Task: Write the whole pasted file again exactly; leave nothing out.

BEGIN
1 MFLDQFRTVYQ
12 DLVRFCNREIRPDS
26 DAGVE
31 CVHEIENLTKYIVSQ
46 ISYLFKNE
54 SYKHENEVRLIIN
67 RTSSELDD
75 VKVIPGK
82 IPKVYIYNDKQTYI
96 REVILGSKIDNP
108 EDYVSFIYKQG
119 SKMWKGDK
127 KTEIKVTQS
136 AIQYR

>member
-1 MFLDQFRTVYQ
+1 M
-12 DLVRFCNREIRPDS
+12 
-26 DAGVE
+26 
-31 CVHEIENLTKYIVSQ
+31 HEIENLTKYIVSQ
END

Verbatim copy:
1 MFLDQFRTVYQ
12 DLVRFCNREIRPDS
26 DAGVE
31 CVHEIENLTKYIVSQ
46 ISYLFKNE
54 SYKHENEVRLIIN
67 RTSSELDD
75 VKVIPGK
82 IPKVYIYNDKQTYI
96 REVILGSKIDNP
108 EDYVSFIYKQG
119 SKMWKGDK
127 KTEIKVTQS
136 AIQYR

>member
-1 MFLDQFRTVYQ
+1 M
-12 DLVRFCNREIRPDS
+12 
-26 DAGVE
+26 
-31 CVHEIENLTKYIVSQ
+31 HEIENLTKYIVSQ